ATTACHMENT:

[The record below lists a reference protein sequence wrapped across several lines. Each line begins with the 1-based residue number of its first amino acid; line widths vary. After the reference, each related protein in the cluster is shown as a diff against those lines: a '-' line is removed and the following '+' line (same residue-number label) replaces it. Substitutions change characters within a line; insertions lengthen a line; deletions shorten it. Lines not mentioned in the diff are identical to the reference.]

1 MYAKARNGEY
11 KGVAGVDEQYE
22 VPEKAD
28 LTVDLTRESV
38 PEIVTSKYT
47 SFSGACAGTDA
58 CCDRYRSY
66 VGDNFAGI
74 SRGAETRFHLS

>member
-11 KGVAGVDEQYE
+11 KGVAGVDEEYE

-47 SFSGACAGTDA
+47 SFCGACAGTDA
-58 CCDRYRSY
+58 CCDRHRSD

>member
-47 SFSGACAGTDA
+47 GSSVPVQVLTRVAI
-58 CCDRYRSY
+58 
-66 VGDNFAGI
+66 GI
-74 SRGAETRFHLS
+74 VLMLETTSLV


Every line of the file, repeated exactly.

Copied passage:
[The record below lists a reference protein sequence wrapped across several lines. Each line begins with the 1-based residue number of its first amino acid; line widths vary. After the reference, each related protein in the cluster is shown as a diff against those lines: a '-' line is removed and the following '+' line (same residue-number label) replaces it. Substitutions change characters within a line; insertions lengthen a line; deletions shorten it. Lines not mentioned in the diff are identical to the reference.]

1 MYAKARNGEY
11 KGVAGVDEQYE
22 VPEKAD
28 LTVDLTRESV
38 PEIVTSKYT
47 SFSGACAGTDA
58 CCDRYRSY
66 VGDNFAGI
74 SRGAETRFHLS

>member
-11 KGVAGVDEQYE
+11 KGVAGVDEEYE

-47 SFSGACAGTDA
+47 SFCGACAGTDA
-58 CCDRYRSY
+58 CCDRHRSD

>member
-47 SFSGACAGTDA
+47 GSSVPVQVLTRVAI
-58 CCDRYRSY
+58 
-66 VGDNFAGI
+66 GI
-74 SRGAETRFHLS
+74 VLMLETTSLV